Canon EOS M5 Camera Review: Nice Design With Some Rough Edges

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Canon's EOS M cameras have been something of a disappointment, failing to translate the company's expertise at making DSLRs into the mirrorless camera market. But the M5 shows that Canon is getting there: This camera has many of the benefits of its larger DSLR cousins (image quality, ease of control), while offering the advantages of mirrorless systems such as smaller, lighter bodies and ease of use. We tested the Canon M5 with the 15-45mm EF-M kit lens, a combination that retails for $1099.99, and found that while the new camera much improved over previous iterations, it's still not best in class.


The Canon EOS M5 looks like one of the company's DSLR cameras shrunk in the wash. At 4.5 inches wide and 1.75 inches deep on the grip, it's about half an inch smaller than the Rebel SL2. Although the body is smaller, the M5 fits well into the hand and has the same plethora of control dials, buttons and knobs, including a mode dial on the right and two multipurpose control wheels on the left.

The 3.2-inch LCD screen of the M5 has a 1.6-million dot resolution and looks great. I found it  easy to view in all but the brightest direct sun. This display also tips down and up 90 degrees, so you can use it for shooting from awkward angles. The hinge mechanism does feel a little fragile, like it could be too easily snapped off or broken if you dropped the camera with the screen folded out.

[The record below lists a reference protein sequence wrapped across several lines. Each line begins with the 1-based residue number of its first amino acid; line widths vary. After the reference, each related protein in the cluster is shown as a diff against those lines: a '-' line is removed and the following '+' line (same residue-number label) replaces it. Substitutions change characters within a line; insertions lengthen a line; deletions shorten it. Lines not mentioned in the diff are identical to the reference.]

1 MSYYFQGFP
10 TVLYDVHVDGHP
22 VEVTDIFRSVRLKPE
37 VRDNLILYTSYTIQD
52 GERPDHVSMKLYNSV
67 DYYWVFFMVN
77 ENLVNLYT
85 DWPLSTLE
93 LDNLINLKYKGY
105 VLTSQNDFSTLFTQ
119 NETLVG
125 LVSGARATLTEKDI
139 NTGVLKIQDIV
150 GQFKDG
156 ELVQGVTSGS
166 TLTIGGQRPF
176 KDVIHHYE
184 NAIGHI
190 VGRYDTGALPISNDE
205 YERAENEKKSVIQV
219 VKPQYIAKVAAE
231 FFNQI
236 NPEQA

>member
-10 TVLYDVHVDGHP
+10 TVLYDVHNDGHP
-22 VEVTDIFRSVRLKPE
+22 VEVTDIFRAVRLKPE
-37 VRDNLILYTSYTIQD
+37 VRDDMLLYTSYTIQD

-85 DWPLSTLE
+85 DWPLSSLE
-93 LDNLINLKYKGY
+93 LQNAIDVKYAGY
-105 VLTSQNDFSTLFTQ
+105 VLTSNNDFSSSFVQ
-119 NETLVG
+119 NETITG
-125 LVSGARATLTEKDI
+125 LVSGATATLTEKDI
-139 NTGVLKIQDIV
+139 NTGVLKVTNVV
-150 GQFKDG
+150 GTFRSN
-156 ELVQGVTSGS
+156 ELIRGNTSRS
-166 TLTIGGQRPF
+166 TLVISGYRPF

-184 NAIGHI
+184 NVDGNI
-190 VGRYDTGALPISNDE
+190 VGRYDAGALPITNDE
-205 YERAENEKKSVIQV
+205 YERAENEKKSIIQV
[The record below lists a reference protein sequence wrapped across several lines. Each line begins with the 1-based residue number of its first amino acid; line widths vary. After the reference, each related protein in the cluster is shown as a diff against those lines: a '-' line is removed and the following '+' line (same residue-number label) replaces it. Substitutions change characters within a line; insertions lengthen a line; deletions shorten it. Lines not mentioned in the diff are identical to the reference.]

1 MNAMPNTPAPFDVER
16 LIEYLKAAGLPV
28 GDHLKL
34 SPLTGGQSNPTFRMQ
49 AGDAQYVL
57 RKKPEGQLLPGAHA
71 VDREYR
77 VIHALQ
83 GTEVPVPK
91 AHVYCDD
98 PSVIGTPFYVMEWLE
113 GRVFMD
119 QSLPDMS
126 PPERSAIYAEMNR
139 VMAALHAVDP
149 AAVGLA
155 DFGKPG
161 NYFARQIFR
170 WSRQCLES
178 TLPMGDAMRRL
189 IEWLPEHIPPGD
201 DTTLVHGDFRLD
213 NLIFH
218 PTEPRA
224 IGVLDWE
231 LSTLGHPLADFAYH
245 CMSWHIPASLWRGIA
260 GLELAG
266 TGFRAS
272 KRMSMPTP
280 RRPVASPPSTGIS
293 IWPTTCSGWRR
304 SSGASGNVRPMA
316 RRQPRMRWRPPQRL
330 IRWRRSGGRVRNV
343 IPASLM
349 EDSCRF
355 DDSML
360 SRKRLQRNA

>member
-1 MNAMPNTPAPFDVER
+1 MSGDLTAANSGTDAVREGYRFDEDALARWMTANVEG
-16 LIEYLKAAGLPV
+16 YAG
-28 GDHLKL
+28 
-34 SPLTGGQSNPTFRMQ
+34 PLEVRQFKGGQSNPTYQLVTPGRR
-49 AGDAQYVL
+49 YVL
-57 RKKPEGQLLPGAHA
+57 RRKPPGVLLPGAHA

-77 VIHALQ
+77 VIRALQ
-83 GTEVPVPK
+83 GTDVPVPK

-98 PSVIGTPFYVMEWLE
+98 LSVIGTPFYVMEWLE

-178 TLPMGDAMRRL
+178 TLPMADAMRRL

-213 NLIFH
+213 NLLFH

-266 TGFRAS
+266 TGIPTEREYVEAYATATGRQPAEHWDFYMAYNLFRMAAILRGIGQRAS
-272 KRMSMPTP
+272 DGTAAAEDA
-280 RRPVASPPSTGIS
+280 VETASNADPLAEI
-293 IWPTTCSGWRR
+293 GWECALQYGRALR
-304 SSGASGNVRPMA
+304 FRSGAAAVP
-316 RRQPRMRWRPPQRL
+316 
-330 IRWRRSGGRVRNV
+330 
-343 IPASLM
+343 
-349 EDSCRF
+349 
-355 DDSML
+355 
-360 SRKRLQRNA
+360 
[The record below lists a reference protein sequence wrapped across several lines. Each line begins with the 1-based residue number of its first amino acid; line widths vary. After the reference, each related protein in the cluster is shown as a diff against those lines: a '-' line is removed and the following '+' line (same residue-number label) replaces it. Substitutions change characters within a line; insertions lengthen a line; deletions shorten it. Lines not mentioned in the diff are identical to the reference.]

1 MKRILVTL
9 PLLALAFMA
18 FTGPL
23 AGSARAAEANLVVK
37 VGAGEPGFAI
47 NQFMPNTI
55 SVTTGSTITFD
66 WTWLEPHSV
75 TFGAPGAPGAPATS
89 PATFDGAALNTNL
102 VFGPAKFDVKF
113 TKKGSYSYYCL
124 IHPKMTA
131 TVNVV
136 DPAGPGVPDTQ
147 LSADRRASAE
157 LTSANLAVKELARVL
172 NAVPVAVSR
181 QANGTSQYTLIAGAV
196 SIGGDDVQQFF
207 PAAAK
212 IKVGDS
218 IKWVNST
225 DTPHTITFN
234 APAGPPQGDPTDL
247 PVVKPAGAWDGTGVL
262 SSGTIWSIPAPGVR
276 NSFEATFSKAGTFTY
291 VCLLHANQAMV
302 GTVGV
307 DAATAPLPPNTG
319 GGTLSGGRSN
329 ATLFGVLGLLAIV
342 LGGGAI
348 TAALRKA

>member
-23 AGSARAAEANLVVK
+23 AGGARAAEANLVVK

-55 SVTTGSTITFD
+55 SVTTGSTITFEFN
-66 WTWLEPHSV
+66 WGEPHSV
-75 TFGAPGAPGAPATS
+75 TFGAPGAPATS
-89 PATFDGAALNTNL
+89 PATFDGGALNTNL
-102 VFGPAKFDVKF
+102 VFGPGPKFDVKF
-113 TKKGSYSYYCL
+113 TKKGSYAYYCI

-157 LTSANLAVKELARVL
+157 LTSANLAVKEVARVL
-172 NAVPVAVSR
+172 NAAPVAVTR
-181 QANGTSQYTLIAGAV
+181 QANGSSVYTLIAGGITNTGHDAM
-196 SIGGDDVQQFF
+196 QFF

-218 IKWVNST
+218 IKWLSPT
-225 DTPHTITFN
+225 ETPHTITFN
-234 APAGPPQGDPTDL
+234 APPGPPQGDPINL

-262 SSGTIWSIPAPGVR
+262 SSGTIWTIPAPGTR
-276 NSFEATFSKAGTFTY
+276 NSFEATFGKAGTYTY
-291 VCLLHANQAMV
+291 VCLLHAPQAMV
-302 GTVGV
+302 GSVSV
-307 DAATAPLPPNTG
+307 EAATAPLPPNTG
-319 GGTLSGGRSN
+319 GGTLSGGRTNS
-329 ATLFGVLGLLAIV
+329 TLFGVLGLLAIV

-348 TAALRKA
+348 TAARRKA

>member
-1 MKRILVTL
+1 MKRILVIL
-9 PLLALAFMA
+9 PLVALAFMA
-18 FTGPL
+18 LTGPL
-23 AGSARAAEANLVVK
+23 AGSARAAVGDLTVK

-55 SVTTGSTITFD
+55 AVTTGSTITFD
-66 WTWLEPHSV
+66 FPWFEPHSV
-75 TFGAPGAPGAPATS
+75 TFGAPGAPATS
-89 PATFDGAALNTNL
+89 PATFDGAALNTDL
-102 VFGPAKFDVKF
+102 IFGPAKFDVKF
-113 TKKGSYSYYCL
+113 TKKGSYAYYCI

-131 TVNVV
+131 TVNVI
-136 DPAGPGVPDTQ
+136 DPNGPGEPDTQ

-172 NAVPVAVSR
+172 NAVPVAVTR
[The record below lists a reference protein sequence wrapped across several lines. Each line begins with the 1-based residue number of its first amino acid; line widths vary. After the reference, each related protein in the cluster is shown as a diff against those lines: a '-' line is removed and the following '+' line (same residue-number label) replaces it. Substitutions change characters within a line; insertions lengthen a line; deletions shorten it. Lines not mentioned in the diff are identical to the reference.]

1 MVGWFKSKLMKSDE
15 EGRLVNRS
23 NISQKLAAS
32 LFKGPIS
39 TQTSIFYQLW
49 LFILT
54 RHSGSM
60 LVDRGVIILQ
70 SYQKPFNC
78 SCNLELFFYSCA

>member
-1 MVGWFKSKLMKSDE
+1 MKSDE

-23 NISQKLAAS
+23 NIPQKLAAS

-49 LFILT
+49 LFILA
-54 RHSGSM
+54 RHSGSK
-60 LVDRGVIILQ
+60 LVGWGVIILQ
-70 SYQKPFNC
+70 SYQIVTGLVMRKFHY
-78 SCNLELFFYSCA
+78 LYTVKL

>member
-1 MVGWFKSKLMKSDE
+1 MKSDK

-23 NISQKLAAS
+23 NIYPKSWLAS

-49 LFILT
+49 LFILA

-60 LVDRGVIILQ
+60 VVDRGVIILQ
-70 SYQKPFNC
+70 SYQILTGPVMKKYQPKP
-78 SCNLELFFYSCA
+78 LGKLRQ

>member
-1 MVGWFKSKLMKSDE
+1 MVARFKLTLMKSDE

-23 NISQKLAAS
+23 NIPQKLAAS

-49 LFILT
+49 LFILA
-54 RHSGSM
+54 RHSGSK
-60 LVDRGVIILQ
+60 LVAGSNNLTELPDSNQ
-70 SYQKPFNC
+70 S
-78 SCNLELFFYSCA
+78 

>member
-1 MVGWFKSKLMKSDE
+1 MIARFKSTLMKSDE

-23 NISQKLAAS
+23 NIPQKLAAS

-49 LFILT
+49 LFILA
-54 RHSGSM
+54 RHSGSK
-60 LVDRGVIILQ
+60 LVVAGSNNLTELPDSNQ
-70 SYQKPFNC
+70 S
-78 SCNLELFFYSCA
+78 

Credit: Canon

(Image credit: Canon)

The viewfinder provides the same view, with a slightly higher-resolution screen. Again, the image preview and control screens here are clean and sharp, but I found that the eye sensor that triggers the viewfinder was a bit too sensitive, switching from LCD screen to eyepiece anytime an object went anywhere near it. You can disable this sensor and switch from one display to the other in the menu, but you can't change the sensitivity of the eye sensor itself.


The Canon EOS M5 offers a bewildering number of controls, but the large number of dials and buttons on the camera body makes it a little easier to access those controls. The front wheel around the shutter is used primarily to control shutter speed in TV mode or Aperture in AV mode. The rear wheel usually adjusts the ISO setting, although that can be changed by pressing the button in the wheel's middle. Because these dials can be accessed with the thumb and index finger, you can use the camera in full manual mode with one hand, a welcome feature. There is also an exposure-compensation control within reach of the thumb, useful for when you want to shoot in program mode but want to tweak for unusual lighting.

Credit: Canon

(Image credit: Canon)